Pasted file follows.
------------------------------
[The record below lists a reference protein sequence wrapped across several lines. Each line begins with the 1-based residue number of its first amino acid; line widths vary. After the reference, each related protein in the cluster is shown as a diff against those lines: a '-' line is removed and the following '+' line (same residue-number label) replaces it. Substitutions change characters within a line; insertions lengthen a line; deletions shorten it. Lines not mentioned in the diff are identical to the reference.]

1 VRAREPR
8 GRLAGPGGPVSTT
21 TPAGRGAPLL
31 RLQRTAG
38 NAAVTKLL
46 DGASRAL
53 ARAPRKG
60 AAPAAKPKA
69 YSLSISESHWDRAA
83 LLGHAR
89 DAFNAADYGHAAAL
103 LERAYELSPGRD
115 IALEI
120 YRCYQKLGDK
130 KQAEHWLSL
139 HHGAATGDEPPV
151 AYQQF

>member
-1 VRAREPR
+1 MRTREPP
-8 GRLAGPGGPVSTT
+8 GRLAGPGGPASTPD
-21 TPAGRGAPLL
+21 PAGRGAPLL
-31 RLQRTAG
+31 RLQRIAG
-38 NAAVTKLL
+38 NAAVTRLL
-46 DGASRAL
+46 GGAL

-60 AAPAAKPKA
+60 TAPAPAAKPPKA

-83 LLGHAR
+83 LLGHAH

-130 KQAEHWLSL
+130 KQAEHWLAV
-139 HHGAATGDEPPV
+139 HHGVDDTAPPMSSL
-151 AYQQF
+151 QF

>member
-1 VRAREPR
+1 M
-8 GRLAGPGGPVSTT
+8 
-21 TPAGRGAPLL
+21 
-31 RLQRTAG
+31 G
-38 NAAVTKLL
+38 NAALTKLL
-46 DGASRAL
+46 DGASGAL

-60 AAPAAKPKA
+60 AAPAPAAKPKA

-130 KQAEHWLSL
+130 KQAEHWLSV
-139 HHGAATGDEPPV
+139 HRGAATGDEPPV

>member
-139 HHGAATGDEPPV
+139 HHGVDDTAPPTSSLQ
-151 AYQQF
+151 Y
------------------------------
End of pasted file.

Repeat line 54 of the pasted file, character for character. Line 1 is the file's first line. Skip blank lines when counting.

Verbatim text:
+46 DGASGAL